float f;
} u;
u.x = (((unsigned long)data[0] << 16) | data[1]);
float z = u.f;
Serial.println(z);
//--------------------------------------------------
Serial.print("with pointers: ");
float x;
unsigned long *p;
p = (unsigned long*)&x;
*p = (unsigned long)data[0]<<16 | data[1];
Serial.println(x);
//--------------------------------------------------
Serial.println("");
delay(3000);

}
``````

I Get:

``````with memcpy: 232.84
with union: ovf
with pointers: ovf
``````

What is wrong?

1 Like

Endian issue.
Try:

`````` u.x = (((unsigned long)data[1] << 16) | data[0]);
``````
1 Like

It works!

``````with memcpy: 232.84
with union: 232.84
with pointers: 232.84
``````

Beautiful! I wasn't aware of endian issue, I read in wikipedia now.
Thanks!

1 Like

Endian issue.

1. As per original Post#2 (of the OP):
data[0] = 17256 (0x4368)
data[1] = 55111 (0xD747)
Decimal Value of data = 232.8

2. Because, the OP has not mentioned which array element (data[0] or data[1]) is the upper part of the 32-bit data; we are in trouble to figure out the bit pattern of the 32-bit data – it could be 0x4368D747 or 0xD7474368. Certainly, we have faced the endinaness issue.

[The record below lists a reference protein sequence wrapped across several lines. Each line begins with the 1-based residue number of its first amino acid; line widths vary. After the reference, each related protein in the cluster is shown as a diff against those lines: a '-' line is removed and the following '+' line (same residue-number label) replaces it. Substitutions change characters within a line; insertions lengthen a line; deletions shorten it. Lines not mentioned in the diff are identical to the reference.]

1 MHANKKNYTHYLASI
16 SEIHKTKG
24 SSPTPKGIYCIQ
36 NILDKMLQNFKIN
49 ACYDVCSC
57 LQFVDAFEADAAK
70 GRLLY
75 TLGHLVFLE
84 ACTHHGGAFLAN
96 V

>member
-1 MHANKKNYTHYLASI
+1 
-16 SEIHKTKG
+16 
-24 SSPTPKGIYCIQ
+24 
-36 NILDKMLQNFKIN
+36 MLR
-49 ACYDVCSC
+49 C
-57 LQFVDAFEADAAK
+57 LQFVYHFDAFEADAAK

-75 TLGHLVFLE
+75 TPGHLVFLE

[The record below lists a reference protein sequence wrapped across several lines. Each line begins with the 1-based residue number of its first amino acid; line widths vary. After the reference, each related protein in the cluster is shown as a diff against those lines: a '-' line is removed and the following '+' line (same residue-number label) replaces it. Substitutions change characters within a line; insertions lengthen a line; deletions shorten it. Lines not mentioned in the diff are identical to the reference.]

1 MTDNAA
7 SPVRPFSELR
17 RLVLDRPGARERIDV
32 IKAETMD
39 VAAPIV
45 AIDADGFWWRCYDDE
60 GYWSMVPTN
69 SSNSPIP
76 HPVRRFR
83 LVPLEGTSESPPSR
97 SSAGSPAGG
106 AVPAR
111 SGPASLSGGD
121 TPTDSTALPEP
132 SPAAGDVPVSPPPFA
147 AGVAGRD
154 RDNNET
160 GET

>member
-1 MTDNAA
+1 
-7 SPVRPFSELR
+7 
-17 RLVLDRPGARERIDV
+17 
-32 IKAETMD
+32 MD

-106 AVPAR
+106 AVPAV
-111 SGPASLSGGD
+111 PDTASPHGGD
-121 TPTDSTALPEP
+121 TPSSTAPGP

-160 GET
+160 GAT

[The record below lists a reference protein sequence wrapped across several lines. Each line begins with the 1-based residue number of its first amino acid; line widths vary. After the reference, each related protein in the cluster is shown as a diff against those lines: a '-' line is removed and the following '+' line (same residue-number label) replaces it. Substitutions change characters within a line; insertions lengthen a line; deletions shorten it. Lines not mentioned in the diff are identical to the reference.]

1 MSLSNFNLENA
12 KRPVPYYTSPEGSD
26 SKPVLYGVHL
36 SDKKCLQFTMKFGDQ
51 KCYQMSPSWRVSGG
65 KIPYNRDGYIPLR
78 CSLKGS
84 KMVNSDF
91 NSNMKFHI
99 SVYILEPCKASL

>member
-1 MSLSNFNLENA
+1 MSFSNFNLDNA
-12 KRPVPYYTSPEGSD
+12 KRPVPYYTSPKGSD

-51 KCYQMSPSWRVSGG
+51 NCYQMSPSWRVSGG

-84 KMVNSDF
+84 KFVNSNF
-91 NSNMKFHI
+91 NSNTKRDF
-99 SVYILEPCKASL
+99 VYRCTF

3. Endinaness refers to the mandatory declaration that lower-most indexed array element (lower-most memory location) contains the lower-most part of the data (Little-endian, Fig-1) or the lower-most indexed array element (lower-most memory location) contains the upper-most part of the data (Big-endian, Fig-1).

Figure-1: Endianness (wikipedia)

4. It follows from Step-2 that the correct extraction of data from the array elements requires the mentioning of endianness.

5. The OP has not mentioned the endianness of his data; but, (fortunately) he has mentioned the decimal value of data, which is 232.8 (Step-1).

6. From the decimal value of Step-5, it has been quickly recognized that that the bit pattern of the data of Step-1 is to be 0x4368D747 to comply with the binary32 (IEEE-754) standard for the representation of floating point number (232.8).

7. The Complete Codes for Post#11 @GolamMostafa

``````void setup()
{
Serial.begin(9600);
uint16_t data[2];
data[0] = 17256; //0x4368
data[1] = 55111; //0xD747

float x;
unsigned long *p;

p = (unsigned long*)&x;
*p = (unsigned long)data[0]<<16 | data[1];  //Big-endian
Serial.println(x, 1); //prints 232.8
}

void loop()
{

}
``````

Thank You SOOO much!. I got it working. Thanks